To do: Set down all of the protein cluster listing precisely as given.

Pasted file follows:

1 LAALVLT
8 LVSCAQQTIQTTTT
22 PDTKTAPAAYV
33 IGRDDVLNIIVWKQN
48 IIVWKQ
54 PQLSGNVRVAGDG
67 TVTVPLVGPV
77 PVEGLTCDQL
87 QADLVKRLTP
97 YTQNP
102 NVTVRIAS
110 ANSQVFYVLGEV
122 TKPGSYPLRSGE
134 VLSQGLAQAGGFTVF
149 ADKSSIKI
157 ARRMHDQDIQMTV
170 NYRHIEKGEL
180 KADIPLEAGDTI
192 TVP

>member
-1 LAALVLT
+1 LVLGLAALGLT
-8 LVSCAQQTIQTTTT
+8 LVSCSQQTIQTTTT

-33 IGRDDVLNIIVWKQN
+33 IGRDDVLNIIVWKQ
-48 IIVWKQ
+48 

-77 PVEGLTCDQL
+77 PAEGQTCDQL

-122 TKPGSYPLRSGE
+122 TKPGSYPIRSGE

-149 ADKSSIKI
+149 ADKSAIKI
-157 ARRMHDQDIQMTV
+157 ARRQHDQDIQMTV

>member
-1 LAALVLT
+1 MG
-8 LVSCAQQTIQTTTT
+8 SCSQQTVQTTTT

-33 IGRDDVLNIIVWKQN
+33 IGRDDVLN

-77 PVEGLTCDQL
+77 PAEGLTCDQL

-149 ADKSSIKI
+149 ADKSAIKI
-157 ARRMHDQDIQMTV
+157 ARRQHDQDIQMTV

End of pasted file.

1 LAALVLT
8 LVSCAQQTIQTTTT
22 PDTKTAPAAYV
33 IGRDDVLNIIVWKQN
48 IIVWKQ
54 PQLSGNVRVAGDG
67 TVTVPLVGPV
77 PVEGLTCDQL
87 QADLVKRLTP
97 YTQNP
102 NVTVRIAS
110 ANSQVFYVLGEV
122 TKPGSYPLRSGE
134 VLSQGLAQAGGFTVF
149 ADKSSIKI
157 ARRMHDQDIQMTV
170 NYRHIEKGEL
180 KADIPLEAGDTI
192 TVP

>member
-1 LAALVLT
+1 LVLGLAALGLT
-8 LVSCAQQTIQTTTT
+8 LVSCSQQTIQTTTT

-33 IGRDDVLNIIVWKQN
+33 IGRDDVLNIIVWKQ
-48 IIVWKQ
+48 

-77 PVEGLTCDQL
+77 PAEGQTCDQL

-122 TKPGSYPLRSGE
+122 TKPGSYPIRSGE

-149 ADKSSIKI
+149 ADKSAIKI
-157 ARRMHDQDIQMTV
+157 ARRQHDQDIQMTV

>member
-1 LAALVLT
+1 MG
-8 LVSCAQQTIQTTTT
+8 SCSQQTVQTTTT

-33 IGRDDVLNIIVWKQN
+33 IGRDDVLN

-77 PVEGLTCDQL
+77 PAEGLTCDQL

-149 ADKSSIKI
+149 ADKSAIKI
-157 ARRMHDQDIQMTV
+157 ARRQHDQDIQMTV